Am I still dealing with reactive attachment disorder?

I had an interesting conversation with Dr. Pattie last night.  It was one that we hadn’t really had since the boys and I have been on our own. 

This conversation was about and reactive attachment disorder. 

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With Gavin doing so well over the past year, I was wondering if that was even still an accurate diagnosis and the answer really surprised me. 

The fact that Gavin’s doing so well is at least partly attributed to no longer being in the same house as his Mother. 

That sounds worse than what it really is. 

When a child has reactive attachment disorder, the Mother is almost always the primary target.  No one knows why this is the case, it just is. 

When either the child or the Mother is removed from the equation, you can see dramatic changes in behavior. 

Truthfully, I don’t know how I feel about this. 

It’s hard to imagine that something can change so suddenly and dramatically.  If they had a toxic relationship and they did, at least to some extent, I could see why there would be improvement.

At the same time, if that were true, I would think that the change would be something that takes place over time. 

Gavin’s change was instantaneous.. That’s what doesn’t make sense to me. 

The reality is that Gavin’s relationship with his Mom has been complicated for a very long time.  Gavin did at times seem to target his Mom and had a way of doing it that made it so I didn’t see it happen. 

At the same time, because of the complicated nature of their relationship and emotional issues present in both, their was a great deal of overreaction to Gavin’s behaviors. 

So is Gavin doing better because he’s no longer in that environment? Is Gavin doing better than because he does have reactive attachment disorder and not having his Mom to target has changed things for him?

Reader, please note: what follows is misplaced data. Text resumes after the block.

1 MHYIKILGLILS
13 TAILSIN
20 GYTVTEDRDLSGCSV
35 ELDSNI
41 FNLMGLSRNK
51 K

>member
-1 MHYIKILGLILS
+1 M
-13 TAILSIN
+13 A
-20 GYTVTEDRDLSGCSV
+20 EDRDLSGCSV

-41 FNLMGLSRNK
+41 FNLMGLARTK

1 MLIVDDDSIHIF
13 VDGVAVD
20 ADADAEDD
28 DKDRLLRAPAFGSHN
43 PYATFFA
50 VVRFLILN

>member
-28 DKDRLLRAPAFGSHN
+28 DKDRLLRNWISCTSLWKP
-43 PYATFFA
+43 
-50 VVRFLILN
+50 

I truly don’t know.  Frankly, I don’t know if we ever will either….

At the end of the day, he’s doing amazing and does it really matter why?

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  • Kim Gebhardt

    I don’t know what kind of relationship you have with your former in-laws, but I’d ask them how his behavior is when he is there and is around. Personally, I wouldn’t trust Lizze to be completely honest about the whole thing. I always did feel that she was trying to make you decide between her and when this topic would come up. Based on her blog, I think she enjoyed the drama of being a ‘target’.

    In any event, I’m glad he’s doing better with her out of the house and I tend to agree with the thought process of ‘does it really matter why?’.

    • While I can’t comment on everything you said, was often a point of contention. At the same time, a kid with RAD would be seeking to create that type of environment.

      It’s so hard to look back because I find myself having to question everything..

      For that reason, I’m trying not to look back as much and focusing more on looking forward.. ☺

  • julh

    So what did Dr Pattie say? I’d say that is recovering from RAD.

    • She feels he still has it but that because he’s not in the same situation, he’s doing much better. Is that recovery? I don’t know but better is better… ☺

  • mindfulmom

    I have spent a long time reading your old blog. I am a psycholgist and find parental 1st hand input a very powerful tool. Your blog was an amazing observation in how dynamics can exacerbate symptoms even when everyone is trying their hardest. A borderline personality parent (which you are not but your wife was diagnosed with it at one time) often works in the black and white (good child/bad child) and will shift a situation to fit their narrative. Children do not like to dissapoint and will begin to fill those roles (bad child acting out, good child keeping bad child in line helping support the narrative). I mean since your wife has moved out have you had to use oatmeal? Have you had to have gavin pretzel sit and hold something he built to “teach him” not to be destructive during his “tantrums” are you fearful of him being alone in the same room with the other boys?
    I would say you were dealing less with RAD and more with Borderline personality mothering. Again no judgement the burden of self hate borderline personalities carry is immense, the insight less so. And they tend to begin to hate those who love them for not seeing “the true them”.